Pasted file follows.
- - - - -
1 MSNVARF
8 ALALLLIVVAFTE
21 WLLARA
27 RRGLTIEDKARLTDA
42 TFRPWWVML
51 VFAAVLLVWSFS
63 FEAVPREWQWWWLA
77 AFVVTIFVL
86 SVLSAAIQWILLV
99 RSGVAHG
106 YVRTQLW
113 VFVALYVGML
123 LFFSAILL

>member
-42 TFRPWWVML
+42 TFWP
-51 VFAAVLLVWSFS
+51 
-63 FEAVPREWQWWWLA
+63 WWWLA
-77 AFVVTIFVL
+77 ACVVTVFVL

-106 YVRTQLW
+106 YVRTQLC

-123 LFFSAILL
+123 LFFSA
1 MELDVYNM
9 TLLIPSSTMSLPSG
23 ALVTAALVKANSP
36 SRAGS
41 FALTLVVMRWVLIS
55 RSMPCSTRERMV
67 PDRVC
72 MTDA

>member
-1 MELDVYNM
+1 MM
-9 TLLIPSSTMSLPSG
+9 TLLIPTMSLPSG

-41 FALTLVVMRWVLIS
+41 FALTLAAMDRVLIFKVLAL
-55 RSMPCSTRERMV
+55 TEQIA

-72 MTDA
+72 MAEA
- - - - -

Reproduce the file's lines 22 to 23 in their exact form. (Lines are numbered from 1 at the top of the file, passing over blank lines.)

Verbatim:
+77 ACVVTVFVL

-106 YVRTQLW